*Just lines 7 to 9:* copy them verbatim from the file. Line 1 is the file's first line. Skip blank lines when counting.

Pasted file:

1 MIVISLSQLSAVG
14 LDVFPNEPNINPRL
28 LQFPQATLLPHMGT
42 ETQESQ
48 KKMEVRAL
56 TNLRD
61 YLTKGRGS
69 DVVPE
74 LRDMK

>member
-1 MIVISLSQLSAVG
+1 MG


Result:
61 YLTKGRGS
69 DVVPE
74 LRDMK